These are the fastest growing languages in the Bay Area

The San Francisco Bay Area is home to a growing number of languages.

The San Francisco Bay Area is home to a growing number of languages.

Lea Suzuki / The Chronicle

The Bay Area is home to speakers of more than 160 languages , and the number of people speaking languages other than English is expanding as immigration to the region continues to grow.

New survey data collected from 2017 to 2021 shows that the number of people speaking languages other than English at home in the Bay Area’s nine counties grew by 5% from the previous five years. The estimates also show that more than 3 million people in the nine-county region now primarily speak a language other than English at home.

“One of the amazing things about the Bay Area is if you wander a little bit, you find these amazing little pockets where this language or that language is spoken,” said Amy Rose Deal, an associate professor of linguistics at UC Berkeley.

Arabic, Chinese, and Korean were among the fastest growing languages in the nine-county region. This particular survey data by the U.S. Census Bureau does not provide details on the numerous dialects associated with each of those languages.

The Bay Area is home to several growing Arabic-speaking communities, including in Marin County where the biggest growth was observed.

The estimated number of Arabic speakers in Marin more than doubled from about 350 from 2012 to 2016 to over 800 from 2017 to 2021. Arabic was also the fastest growing language in San Francisco and Sonoma counties.

In terms of the sheer number of people, the fastest growth was among Chinese speakers. There were over 60,000 more people speaking Chinese in the Bay Area from 2017 to 2021 than there were from 2012 to 2016, according to the American Community Survey estimates. The estimated population of Russian, Korean, Vietnamese, Vietnamese and French (including Haitian and Cajun) speakers also grew across the nine counties.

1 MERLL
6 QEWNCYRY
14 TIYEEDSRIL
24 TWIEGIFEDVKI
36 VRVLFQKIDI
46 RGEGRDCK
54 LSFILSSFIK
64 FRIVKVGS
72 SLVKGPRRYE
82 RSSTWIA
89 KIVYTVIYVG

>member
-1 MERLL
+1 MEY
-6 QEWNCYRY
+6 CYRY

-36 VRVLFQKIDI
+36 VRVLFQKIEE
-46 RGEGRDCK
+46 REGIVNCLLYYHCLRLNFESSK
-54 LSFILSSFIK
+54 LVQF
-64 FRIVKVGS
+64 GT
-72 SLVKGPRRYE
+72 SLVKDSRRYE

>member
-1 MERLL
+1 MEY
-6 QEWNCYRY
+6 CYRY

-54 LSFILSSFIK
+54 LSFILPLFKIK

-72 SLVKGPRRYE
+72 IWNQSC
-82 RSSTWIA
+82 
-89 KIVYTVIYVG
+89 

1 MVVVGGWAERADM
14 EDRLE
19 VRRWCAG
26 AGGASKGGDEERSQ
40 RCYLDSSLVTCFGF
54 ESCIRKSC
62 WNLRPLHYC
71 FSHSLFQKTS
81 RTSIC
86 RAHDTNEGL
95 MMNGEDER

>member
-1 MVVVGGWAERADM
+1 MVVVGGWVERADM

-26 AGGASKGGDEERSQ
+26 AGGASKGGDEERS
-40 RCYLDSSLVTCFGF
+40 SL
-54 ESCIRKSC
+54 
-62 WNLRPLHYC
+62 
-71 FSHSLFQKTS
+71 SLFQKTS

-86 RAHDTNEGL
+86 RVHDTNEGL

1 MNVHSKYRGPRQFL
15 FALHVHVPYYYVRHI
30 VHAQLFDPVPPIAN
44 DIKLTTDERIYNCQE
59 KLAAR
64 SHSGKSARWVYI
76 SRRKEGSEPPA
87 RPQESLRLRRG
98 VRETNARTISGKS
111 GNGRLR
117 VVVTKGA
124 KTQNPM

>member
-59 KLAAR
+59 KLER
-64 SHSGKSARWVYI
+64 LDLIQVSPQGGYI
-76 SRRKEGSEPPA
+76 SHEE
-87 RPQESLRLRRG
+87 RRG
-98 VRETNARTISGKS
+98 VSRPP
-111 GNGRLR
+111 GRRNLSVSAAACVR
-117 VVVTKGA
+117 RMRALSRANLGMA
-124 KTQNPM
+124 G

“The Bay Area’s Asian community is among its fastest-growing groups and is also incredibly diverse, representing dozens of different ancestry backgrounds and a multitude of cultures,” a report from the Bay Area Equity Atlas , a nonprofit data research group, said.

The estimated number of Chinese, including Mandarin and Cantonese, speakers increased in all but one county — Sonoma — in the Bay Area. Other than Arabic, Tagalog (Filipino, including Ilocano) was the fastest growing language in that county, but the estimated number of Tagalog speakers has decreased in almost all other counties, except for Alameda.

The Bay Area is also among the most racially diverse regions in the United States , with a majority of its population being non-white. While most people in the region — about 57% — say they only speak English at home, the Bay Area’s growing diversity is also reflected in the numerous languages that are spoken by its residents.

A diverse linguistic landscape offers benefits. For example, studies have shown early exposure to a multilingual environment promotes learning and developing effective communication skills . But it can also mean a large number of people with limited or no English proficiency that face challenges accessing government services.

“Knowing another language increases your ability to communicate with more people in more settings,” Deal, the UC Berkeley linguist said. “If we want to have a multicultural democracy we need to find a way to include everyone,” she added.

Yoohyun Jung is a San Francisco Chronicle staff writer. Email: